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Tell Me More, Tell Me Why

Mar 2019

Marcie Glenn

As a recruiter, people often ask me, “What’s the best way to know you’re hiring the right person? ” Well, that’s a great question but to be honest, there is no “magic wand” for finding the right person but there are some helpful tools that allow us to do a better job of uncovering the right candidate for the job.

The interview process can be a tricky one; we’ve all heard stories of people who interview extremely well but then don’t perform as well once hired. On the other hand, there are those whose interview skills are not as strong but they grow into top-performing employees. How does this happen? What was missed in the interview?

There is a standard set of questions that many prospective employers use during the interview process. Those questions include: Tell me about yourself, Why should I hire you? What are your strengths and weaknesses? Just to name a few. The primary purpose of these questions is to learn as much as you can about the candidate in a very small window of time, that will help you make the best decision. Since these questions are so typical, people have come to expect them and therefore practice how they will answer them for the interview. However, these “typical” interview questions are rather open-ended, so in the context of conducting an interview, it’s important to be looking for opportunities to insert the “tell me more” or “tell me why” prompt in order to get past what may be very rehearsed answers and dig a little deeper to get the best sense of the candidate. You want to reveal the true behaviors, motivators, and abilities that are exemplified when you ask them to elaborate.

TELL ME MORE/TELL ME WHY

A prospective employer can greatly enhance the interview process by implementing some very effective tools that can lead to identifying the right candidate.

First, take some time to outline the five primary skills that are needed to do the job. Next, develop a temperament profile of the type of personality qualities that are important for success in the position. This is the most crucial step in the process, but often overlooked due to time constraints.  Once these are complete consider structuring the interview a little differently. Here are some ideas.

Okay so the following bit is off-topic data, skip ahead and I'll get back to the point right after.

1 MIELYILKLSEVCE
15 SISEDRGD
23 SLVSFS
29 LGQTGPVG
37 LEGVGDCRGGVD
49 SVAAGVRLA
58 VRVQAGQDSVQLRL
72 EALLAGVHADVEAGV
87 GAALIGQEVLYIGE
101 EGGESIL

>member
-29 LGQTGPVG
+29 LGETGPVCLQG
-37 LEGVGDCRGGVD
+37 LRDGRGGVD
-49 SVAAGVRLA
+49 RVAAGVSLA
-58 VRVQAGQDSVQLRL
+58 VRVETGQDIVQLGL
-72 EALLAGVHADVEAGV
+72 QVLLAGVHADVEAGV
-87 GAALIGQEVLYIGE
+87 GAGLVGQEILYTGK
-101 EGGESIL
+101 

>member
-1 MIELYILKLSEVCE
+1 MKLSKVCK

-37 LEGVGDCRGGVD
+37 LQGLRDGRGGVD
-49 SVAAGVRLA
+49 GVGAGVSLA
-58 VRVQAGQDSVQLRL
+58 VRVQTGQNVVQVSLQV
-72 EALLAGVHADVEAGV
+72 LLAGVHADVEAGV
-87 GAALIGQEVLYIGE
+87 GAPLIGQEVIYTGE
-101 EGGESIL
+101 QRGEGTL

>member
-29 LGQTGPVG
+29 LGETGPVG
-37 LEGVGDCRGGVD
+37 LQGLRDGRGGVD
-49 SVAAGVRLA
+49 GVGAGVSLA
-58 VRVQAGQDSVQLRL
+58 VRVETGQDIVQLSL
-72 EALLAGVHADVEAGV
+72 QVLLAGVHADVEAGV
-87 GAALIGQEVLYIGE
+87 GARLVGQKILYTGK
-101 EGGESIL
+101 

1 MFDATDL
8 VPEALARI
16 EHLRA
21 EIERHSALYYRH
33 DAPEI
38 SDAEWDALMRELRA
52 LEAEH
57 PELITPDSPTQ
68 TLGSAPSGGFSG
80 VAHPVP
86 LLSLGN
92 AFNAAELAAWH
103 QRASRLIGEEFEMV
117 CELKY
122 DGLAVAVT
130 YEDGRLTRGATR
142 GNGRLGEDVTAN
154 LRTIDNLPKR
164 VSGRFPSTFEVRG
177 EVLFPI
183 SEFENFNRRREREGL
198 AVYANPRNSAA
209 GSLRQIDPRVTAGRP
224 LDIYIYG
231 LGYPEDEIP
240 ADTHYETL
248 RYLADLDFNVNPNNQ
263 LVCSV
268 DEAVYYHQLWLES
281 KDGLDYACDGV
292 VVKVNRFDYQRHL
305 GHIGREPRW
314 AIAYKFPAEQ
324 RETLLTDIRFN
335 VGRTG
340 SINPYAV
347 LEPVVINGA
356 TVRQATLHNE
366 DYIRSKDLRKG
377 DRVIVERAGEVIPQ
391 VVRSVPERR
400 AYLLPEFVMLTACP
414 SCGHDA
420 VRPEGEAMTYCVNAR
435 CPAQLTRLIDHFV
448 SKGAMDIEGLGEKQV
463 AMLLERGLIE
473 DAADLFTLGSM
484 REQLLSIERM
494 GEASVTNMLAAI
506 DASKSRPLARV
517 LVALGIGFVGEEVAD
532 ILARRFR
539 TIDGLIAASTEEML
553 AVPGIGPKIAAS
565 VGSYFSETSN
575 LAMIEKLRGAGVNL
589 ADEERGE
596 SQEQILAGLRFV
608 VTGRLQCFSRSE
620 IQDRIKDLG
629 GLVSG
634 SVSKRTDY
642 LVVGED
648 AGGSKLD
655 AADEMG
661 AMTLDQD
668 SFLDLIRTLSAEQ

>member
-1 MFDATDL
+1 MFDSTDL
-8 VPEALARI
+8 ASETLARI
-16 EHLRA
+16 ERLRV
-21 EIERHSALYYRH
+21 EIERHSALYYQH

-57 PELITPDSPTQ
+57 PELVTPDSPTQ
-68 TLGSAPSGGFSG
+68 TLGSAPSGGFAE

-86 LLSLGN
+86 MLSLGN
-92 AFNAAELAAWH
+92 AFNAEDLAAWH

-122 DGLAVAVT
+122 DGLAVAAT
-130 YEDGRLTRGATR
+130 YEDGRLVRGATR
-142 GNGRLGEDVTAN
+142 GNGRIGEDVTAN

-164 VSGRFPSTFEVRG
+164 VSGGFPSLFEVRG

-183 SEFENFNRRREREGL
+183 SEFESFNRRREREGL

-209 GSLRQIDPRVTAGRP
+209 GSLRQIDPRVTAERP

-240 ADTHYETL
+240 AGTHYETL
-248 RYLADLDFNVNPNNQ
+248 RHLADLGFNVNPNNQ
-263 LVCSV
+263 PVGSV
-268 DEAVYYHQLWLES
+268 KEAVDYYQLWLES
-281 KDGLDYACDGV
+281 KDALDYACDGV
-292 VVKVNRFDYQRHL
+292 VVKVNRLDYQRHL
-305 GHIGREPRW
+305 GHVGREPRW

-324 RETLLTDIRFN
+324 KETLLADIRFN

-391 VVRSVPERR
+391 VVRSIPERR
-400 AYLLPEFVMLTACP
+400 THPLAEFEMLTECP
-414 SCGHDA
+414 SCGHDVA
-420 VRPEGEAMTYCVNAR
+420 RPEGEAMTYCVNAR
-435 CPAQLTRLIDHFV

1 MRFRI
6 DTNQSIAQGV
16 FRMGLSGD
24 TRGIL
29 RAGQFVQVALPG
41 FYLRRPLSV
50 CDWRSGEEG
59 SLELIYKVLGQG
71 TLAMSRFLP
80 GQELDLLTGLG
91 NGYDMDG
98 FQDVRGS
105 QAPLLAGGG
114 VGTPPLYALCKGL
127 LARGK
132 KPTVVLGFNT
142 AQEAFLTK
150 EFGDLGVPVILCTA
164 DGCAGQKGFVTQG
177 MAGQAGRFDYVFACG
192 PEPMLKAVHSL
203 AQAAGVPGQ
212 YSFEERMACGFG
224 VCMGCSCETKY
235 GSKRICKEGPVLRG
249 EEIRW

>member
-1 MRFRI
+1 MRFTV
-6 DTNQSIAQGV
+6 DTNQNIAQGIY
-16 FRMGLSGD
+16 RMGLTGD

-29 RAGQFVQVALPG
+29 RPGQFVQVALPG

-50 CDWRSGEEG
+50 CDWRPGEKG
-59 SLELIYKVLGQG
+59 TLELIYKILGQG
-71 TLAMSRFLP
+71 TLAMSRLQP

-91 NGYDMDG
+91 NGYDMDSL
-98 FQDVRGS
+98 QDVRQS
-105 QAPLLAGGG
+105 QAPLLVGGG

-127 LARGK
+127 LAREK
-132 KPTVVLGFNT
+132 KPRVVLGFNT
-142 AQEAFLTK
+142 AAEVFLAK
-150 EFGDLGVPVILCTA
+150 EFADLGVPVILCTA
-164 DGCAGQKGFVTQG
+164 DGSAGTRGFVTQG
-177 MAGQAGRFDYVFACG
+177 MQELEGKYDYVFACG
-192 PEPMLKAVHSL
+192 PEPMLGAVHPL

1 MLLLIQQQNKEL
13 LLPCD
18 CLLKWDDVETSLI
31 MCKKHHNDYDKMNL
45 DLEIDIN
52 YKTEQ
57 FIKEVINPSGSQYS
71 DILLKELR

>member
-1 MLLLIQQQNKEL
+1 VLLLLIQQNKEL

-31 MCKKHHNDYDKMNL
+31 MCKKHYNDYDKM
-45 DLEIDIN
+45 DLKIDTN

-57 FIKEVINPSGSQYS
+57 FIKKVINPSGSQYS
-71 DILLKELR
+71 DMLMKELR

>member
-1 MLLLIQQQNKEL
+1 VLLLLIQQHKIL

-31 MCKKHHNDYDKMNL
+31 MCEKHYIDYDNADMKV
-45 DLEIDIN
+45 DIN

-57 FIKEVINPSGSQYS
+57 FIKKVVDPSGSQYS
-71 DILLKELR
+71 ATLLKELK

• Take them out of the interview zone by meeting for coffee and conducting an initial interview there. A more relaxed environment may provide a better “window” into who the candidate really is. In the course of the conversation, watch for opportunities to probe deeper with “tell me more.”
  • Give them the opportunity to talk about something that is personally important to them. These conversations can offer helpful insight as to whether or not they are a good fit for the job.
  • Based on the position, design a portion of the interview to include a task they would be doing on the job, such as a power-point for a typical meeting; planning and managing a project from beginning to end or solving a problem they would likely encounter on the job. Assign the project and see how quickly they can complete it. Observe how they go about it; did they need a lot of hand-holding or were they resourceful? These are important observations that can “tell me more” about the candidate.
  • Involve other employees who are not part of the hiring process. For example, have a staff member greet them and walk them back to the interview site. The staff member may have some keen insight to share just from those few minutes.
  • Have them sit with an employee who currently does the job for which they are interviewing. This gives the candidate an opportunity to observe the daily tasks and ask questions. The feedback from the employee should “tell me more” about the candidate.

True, these interview practices do require more preparation on the part of the employer, but they can be great tools for getting to the heart of the matter:  Determining who is the best for the job, not just who is best at interviewing.

If you’d like to dig a little deeper on this subject, feel free to contact us to talk about your recruiting and hiring process.

 

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